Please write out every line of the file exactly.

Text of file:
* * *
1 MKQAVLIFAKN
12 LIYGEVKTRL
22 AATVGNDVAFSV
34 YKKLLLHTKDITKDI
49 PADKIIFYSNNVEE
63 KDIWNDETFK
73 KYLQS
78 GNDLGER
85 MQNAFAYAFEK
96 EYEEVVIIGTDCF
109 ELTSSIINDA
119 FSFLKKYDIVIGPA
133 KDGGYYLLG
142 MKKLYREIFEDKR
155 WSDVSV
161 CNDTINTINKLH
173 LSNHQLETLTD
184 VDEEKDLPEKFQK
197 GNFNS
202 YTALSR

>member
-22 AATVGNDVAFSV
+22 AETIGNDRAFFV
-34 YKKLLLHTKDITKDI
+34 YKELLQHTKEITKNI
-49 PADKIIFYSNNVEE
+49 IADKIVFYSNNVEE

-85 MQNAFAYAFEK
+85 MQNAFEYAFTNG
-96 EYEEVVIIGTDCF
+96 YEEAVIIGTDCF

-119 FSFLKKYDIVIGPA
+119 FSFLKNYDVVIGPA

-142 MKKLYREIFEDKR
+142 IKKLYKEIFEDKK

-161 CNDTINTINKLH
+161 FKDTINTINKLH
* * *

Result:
1 MKQAVLIFAKN
12 LIYGEVKTRL
22 AATVGNDVAFSV
34 YKKLLLHTKDITKDI
49 PADKIIFYSNNVEE
63 KDIWNDETFK
73 KYLQS
78 GNDLGER
85 MQNAFAYAFEK
96 EYEEVVIIGTDCF
109 ELTSSIINDA
119 FSFLKKYDIVIGPA
133 KDGGYYLLG
142 MKKLYREIFEDKR
155 WSDVSV
161 CNDTINTINKLH
173 LSNHQLETLTD
184 VDEEKDLPEKFQK
197 GNFNS
202 YTALSR

>member
-22 AATVGNDVAFSV
+22 AETIGNDRAFFV
-34 YKKLLLHTKDITKDI
+34 YKELLQHTKEITKNI
-49 PADKIIFYSNNVEE
+49 IADKIVFYSNNVEE

-85 MQNAFAYAFEK
+85 MQNAFEYAFTNG
-96 EYEEVVIIGTDCF
+96 YEEAVIIGTDCF

-119 FSFLKKYDIVIGPA
+119 FSFLKNYDVVIGPA

-142 MKKLYREIFEDKR
+142 IKKLYKEIFEDKK

-161 CNDTINTINKLH
+161 FKDTINTINKLH